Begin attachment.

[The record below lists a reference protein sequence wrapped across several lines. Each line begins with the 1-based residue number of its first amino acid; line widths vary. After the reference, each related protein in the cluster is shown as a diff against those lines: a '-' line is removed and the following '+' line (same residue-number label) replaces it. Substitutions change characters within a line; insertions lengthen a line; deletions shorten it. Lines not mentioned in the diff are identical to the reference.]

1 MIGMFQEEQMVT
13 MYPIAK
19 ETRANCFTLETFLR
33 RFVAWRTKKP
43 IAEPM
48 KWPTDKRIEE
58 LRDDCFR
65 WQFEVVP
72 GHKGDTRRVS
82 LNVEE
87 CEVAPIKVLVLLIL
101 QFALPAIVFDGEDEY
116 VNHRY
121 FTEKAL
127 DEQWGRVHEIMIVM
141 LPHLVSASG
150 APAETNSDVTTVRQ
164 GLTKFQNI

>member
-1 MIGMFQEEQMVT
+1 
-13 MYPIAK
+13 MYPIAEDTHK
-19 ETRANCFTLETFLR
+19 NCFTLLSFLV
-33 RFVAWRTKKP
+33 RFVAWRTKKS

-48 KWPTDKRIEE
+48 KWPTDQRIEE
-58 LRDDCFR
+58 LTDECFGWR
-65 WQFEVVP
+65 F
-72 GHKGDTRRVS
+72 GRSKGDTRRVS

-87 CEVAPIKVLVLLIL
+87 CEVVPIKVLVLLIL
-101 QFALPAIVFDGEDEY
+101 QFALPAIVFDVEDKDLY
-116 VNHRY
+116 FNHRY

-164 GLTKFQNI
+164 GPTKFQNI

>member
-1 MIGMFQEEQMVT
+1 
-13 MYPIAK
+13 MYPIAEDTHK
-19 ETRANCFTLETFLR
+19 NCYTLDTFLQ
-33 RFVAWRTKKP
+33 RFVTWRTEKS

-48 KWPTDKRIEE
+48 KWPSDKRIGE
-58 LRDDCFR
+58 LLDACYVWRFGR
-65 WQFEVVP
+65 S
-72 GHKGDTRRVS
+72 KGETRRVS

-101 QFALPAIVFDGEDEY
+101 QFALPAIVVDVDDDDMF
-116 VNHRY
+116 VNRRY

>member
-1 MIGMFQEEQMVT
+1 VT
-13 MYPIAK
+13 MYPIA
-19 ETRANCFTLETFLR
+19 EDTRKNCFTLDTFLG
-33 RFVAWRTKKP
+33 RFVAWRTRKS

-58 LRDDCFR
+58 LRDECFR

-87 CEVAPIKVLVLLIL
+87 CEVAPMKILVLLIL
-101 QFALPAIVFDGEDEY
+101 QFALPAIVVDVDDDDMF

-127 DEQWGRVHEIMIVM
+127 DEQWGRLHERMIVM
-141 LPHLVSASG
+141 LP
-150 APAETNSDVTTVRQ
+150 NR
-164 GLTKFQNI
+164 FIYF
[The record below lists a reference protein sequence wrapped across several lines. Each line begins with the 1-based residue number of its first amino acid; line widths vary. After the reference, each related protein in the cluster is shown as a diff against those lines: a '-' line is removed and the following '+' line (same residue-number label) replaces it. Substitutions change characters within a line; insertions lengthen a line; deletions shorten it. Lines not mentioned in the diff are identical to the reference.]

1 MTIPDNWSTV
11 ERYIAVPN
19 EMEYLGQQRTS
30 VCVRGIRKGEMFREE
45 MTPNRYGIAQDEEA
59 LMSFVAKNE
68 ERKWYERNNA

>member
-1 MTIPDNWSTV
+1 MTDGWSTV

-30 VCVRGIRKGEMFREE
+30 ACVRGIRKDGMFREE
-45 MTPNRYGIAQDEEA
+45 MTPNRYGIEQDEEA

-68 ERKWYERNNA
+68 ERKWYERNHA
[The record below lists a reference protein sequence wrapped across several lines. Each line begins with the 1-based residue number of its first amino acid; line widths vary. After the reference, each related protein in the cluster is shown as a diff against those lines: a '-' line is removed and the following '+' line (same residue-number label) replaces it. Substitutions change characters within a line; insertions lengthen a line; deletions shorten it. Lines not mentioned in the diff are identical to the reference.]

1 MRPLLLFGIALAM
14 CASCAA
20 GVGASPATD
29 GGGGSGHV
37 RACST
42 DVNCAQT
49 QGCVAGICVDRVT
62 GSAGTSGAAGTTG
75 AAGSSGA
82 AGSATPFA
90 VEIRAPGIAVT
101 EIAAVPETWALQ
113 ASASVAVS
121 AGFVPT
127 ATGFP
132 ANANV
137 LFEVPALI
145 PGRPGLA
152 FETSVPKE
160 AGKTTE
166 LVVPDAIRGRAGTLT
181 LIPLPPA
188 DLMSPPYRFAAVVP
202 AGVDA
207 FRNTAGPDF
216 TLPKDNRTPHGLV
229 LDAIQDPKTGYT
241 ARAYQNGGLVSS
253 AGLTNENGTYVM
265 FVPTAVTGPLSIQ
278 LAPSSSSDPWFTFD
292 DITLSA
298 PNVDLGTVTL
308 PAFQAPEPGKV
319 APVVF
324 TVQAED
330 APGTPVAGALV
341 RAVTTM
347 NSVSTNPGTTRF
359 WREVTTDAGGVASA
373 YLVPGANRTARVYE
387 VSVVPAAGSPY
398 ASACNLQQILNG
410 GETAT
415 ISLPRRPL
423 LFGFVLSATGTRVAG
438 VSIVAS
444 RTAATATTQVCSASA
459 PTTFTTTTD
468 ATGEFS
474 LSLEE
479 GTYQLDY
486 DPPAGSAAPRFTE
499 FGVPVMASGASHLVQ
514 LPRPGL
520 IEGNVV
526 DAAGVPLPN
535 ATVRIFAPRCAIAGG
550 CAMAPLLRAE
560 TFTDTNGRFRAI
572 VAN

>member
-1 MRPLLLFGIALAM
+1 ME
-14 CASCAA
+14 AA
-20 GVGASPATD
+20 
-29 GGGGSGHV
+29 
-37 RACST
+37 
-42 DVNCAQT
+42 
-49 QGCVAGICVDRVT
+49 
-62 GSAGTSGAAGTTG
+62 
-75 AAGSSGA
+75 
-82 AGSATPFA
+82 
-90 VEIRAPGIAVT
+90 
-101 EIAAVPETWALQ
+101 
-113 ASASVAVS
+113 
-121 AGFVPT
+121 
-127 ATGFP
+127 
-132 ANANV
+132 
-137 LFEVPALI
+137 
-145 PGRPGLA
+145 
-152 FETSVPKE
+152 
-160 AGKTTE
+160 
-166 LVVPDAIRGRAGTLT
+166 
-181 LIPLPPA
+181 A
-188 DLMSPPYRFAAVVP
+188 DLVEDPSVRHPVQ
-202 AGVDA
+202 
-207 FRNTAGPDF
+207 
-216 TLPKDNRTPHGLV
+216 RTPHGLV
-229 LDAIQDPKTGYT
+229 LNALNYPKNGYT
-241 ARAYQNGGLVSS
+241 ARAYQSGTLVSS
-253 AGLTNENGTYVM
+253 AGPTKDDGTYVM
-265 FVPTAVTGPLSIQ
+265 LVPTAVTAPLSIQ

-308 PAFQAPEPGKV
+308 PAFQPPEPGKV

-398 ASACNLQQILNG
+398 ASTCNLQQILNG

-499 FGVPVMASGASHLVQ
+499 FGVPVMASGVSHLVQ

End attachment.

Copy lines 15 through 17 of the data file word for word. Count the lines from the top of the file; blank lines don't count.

121 FTEKAL
127 DEQWGRVHEIMIVM
141 LPHLVSASG